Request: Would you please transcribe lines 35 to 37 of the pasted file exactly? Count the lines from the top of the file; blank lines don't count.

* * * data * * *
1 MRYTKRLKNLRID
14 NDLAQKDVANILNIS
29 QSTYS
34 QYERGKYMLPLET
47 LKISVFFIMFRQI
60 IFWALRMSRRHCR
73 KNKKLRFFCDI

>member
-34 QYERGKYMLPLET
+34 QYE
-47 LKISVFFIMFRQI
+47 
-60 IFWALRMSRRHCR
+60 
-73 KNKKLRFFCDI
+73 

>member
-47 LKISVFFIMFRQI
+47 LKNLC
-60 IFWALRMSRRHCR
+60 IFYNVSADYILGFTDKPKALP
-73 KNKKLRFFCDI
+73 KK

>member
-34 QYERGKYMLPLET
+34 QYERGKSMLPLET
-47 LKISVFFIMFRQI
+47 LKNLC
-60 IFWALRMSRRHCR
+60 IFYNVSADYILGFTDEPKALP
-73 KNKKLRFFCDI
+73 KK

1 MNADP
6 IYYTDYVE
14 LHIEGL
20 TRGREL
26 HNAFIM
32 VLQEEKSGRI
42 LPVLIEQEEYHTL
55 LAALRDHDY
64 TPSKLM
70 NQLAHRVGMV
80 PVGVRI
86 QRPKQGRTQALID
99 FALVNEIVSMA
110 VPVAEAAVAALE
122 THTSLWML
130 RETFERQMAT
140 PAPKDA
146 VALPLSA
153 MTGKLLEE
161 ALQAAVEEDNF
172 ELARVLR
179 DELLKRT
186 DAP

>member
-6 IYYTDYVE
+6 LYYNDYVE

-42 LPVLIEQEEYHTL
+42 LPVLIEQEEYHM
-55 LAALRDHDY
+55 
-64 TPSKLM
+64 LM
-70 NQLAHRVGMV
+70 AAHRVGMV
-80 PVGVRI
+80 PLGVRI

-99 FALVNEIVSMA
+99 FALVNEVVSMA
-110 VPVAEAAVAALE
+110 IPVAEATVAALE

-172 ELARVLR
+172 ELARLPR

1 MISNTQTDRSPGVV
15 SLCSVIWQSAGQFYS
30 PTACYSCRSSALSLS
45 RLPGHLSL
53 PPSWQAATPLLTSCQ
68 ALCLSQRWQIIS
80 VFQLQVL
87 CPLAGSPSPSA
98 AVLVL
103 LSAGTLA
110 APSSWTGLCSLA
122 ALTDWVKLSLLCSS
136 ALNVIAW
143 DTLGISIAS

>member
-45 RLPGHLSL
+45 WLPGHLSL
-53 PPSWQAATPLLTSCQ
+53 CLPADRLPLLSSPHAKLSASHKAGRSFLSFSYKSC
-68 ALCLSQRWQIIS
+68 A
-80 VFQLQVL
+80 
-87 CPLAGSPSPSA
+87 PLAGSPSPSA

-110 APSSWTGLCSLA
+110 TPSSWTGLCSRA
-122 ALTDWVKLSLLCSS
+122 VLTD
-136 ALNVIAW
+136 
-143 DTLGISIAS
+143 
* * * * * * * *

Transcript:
14 LHIEGL
20 TRGREL
26 HNAFIM